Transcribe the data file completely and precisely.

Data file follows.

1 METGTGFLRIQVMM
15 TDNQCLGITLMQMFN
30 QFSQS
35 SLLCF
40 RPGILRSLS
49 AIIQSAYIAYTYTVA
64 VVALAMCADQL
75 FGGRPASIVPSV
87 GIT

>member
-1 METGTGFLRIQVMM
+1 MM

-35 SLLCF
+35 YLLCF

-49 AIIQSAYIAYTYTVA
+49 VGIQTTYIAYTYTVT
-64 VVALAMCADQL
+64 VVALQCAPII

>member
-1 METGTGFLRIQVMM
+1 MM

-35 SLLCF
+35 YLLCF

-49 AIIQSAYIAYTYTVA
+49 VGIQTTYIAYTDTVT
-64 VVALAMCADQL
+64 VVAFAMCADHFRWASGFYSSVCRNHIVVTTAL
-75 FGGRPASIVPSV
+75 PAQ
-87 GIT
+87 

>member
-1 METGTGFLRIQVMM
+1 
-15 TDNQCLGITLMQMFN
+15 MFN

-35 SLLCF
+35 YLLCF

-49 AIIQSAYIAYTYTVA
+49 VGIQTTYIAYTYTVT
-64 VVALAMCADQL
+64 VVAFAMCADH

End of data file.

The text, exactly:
1 METGTGFLRIQVMM
15 TDNQCLGITLMQMFN
30 QFSQS
35 SLLCF
40 RPGILRSLS
49 AIIQSAYIAYTYTVA
64 VVALAMCADQL
75 FGGRPASIVPSV
87 GIT

>member
-1 METGTGFLRIQVMM
+1 MM

-35 SLLCF
+35 YLLCF

-49 AIIQSAYIAYTYTVA
+49 VGIQTTYIAYTYTVT
-64 VVALAMCADQL
+64 VVALQCAPII

>member
-1 METGTGFLRIQVMM
+1 MM

-35 SLLCF
+35 YLLCF

-49 AIIQSAYIAYTYTVA
+49 VGIQTTYIAYTDTVT
-64 VVALAMCADQL
+64 VVAFAMCADHFRWASGFYSSVCRNHIVVTTAL
-75 FGGRPASIVPSV
+75 PAQ
-87 GIT
+87 

>member
-1 METGTGFLRIQVMM
+1 
-15 TDNQCLGITLMQMFN
+15 MFN

-35 SLLCF
+35 YLLCF

-49 AIIQSAYIAYTYTVA
+49 VGIQTTYIAYTYTVT
-64 VVALAMCADQL
+64 VVAFAMCADH